Friday, August 24, 2007
 Ágætis Byrjun
Album: Ágætis Byrjun ["An Alright Start"]
Artist: Sigur Rós
Release Date: June 1999 [Iceland], 2000 [UK], 2001 [US]
Label: Bad Taste [Iceland], FatCat [UK], FatCat/Pias America [US]
Producer: Ken Thomas
- from "Svefn-g-englar"
I had a friend named Vinny. Well, honestly he wasn’t really my friend in that we hung out all the time. He was a friendly acquaintance, a friend of a friend, and a co-worker. We acted like friends though; when you worked at Tower Records, it was so comfortable there that you’d be hanging out even when you weren’t on the schedule. A whole group of us that worked at Tower went to the first Joey Ramone birthday bash at Hammerstein Ballroom; Vinny dug Cheap Trick that night. When Cheap Trick played their first three albums live, and I couldn’t go because I was sick as a dog, Vinny went and bought the classic black & white Cheap Trick tee for me. In turn, I turned him on to all the new music that was coming out at the time. He asked me one day, “What’s up with this Icelandic band Sigur Rós? What do they sound like?” I said they sounded like the music in your dreams. For some reason that was enough; Vinny loved this album. Remember the midget in Twin Peaks, how he talked backwards? A lot of creative people have proposed that language is reversed in deep sleep dream world; it seems like a pretty cool fantasy storytelling guideline, like any kind of Lightsaber-type weapon can cut through any material. The “Intro” to Sigur Rós’ second album is all reversed. Maybe I was right about the dream thing.
Over the years, the album has been grouped in with the “Post-Rock” sub-genre of the Alternative massive. To me though, there’s something very different going on; you can draw a line between bands like Slint, Mogwai, and Godspeed You Black Emperor. Sigur Rós doesn’t really sound like them though. Those bands are hard, Sigur Rós is soft. They are cold, Sigur Rós is warm. Their structures are straight lines, Sigur Rós’ structures are round. Where most Post-Rock bands attack their music, like the tensing and release of a muscle, Sigur Rós is content to float, relaxed, more akin to an electronic ambient artist looking to rock out every once in a while. Within that dream world, their music moves like an amalgam of other art forms joining in unison. The string arrangements lay flat like a canvas before being stretched, while the piano and synths and organs flow like paint, brushed and splattered and dropped like a work by Jackson Pollack. The drums are like the tip of the pencil, sketching and stippling out a rhythm. The guitar is strummed and massaged and tweeked and bowed, the wall of distortion and effects sculpted like clay and baked into shape. The foreign words perform interpretive dance, twisting and undulating contorting themselves over the airy soundscapes.
The one way that Sigur Rós and those other Post-Rock bands do intersect, however, is that they both do a great job of approximating the tone and movements of movie scores. Director Wes Anderson wisely used “Staralfur” in the climactic scene of his Life Aquatic, not just because it fit the sadness of the scene, but also the playfulness of the overall film. The jazzy horns and synth that open “Ny Batteri” have Film Noir written all over them, and five minutes in, when the levee-breaking beat drops, you would know it’s time for that scruffy private dick and temptress with red tresses and heart of gold to run for their lives. Singer Jón Þór Birgisson has an almost alien presence which goes a far way to lending the band's music its otherworldy, Sci-Fi quality. He caresses his guitar with a cello bow, tickling massive whale songs out of it that make love to his ear-splitting helium falsetto. Singing in Icelandic or Hopelandic, a sort of singer's gibberish, his foreign words could just as easily be a lost Martian tongue.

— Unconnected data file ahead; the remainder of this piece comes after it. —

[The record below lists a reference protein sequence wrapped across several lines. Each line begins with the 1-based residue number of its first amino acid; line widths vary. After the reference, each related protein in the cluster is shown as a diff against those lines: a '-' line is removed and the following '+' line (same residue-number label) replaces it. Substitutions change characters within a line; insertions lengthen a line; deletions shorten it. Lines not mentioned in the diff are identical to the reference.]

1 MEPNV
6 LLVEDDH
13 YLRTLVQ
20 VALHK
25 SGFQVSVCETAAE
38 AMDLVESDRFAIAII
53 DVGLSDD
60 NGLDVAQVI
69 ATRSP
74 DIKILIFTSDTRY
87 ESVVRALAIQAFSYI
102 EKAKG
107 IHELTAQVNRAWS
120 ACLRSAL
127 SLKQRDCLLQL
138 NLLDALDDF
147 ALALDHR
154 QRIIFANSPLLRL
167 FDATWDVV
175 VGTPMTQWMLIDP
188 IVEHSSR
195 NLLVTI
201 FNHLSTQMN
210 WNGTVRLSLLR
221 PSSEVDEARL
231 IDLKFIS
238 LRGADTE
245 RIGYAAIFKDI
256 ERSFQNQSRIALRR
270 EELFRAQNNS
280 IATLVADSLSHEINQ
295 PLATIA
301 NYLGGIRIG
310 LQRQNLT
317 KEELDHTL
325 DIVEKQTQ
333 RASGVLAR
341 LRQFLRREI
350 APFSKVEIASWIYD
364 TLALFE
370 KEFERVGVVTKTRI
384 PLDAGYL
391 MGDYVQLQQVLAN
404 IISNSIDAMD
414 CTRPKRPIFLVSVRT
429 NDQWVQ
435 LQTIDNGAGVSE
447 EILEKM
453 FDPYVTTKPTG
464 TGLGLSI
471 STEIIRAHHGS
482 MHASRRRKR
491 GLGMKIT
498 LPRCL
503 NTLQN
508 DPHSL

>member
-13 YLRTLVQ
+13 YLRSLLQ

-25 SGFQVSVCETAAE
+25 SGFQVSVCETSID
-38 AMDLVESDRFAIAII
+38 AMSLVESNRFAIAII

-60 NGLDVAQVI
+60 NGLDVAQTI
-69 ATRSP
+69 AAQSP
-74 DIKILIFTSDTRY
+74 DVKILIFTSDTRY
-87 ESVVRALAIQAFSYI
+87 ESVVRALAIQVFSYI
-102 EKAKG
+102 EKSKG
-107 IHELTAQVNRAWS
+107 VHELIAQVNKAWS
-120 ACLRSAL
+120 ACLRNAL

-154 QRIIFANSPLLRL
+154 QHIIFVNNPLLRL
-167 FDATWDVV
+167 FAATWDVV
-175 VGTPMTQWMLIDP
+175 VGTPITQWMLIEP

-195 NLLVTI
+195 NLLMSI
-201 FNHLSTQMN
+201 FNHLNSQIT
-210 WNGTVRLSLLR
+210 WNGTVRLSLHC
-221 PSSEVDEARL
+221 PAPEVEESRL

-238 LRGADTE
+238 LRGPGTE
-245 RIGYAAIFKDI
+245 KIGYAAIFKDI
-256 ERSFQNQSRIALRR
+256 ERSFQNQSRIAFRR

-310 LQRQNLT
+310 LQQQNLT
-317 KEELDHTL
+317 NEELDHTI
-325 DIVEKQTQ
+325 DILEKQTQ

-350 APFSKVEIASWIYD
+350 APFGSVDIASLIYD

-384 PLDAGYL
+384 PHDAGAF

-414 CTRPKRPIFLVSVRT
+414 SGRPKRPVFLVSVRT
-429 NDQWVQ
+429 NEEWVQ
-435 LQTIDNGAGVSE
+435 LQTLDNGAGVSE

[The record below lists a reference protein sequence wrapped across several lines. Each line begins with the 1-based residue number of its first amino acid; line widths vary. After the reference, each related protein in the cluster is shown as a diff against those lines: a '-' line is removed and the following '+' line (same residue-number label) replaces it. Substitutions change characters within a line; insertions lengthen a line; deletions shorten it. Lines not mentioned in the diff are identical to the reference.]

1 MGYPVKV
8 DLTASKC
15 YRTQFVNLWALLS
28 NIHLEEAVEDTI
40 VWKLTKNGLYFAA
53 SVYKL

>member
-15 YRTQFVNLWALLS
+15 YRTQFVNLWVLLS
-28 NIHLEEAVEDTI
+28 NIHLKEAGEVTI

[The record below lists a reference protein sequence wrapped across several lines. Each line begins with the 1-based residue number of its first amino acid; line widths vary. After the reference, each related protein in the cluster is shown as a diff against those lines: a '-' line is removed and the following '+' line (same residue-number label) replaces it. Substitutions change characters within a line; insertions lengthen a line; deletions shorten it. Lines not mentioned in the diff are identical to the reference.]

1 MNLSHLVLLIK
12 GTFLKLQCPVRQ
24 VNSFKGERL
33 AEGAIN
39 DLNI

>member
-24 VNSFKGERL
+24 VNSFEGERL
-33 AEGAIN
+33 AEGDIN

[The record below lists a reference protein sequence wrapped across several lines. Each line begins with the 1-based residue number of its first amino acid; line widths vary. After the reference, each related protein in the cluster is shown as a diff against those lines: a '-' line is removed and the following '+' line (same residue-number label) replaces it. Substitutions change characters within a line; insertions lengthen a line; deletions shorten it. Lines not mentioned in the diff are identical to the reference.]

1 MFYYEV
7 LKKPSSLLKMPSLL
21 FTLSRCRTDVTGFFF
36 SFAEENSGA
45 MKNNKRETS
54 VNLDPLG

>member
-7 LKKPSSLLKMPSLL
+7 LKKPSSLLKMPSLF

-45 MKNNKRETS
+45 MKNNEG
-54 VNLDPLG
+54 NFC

With music providing the sountrack to our lives, certain songs and albums will always be associated with fleeting moments; for example, Jimi Hendrix's "Manic Depression" represents one specific traffic intersection to me. I didn't know Vinny that well, but this album was part of his soundtrack, and it will always remind me of him. Vinny passed away in July 2001; he was young, like only 26 or 27. But, he died peacefully, in his sleep, with the music of his dreams. And this music of his dreams is now his music of forever.
Tracklist [with translation]:
02. "Svefn-g-englar" ["Sleepwalkers"]
03. "Starálfur" ["Staring Elf"]
04. "Flugufrelsarinn" ["The Fly's Saviour"]
05. "Ný Batterí" ["New Batteries"]
06. "Hjartað Hamast (Bamm Bamm Bamm)" ["The Heart Pounds (Boom Boom Boom)"]
07. "Viðrar Vel Til Loftárása" ["Good Weather for Airstrikes"]
08. "Olsen Olsen"
09. "Ágætis Byrjun" ["An Alright Start"]
"Svefn-g-englar" [from HBO's Reverb; live in Philly 09.01]
- BONUS: "Ný Batterí" [from HBO's Reverb; live in Philly 09.01]
- BONUS: "Viðrar Vel Til Loftárása" [video]
- BONUS: "Svefn-g-englar" [video]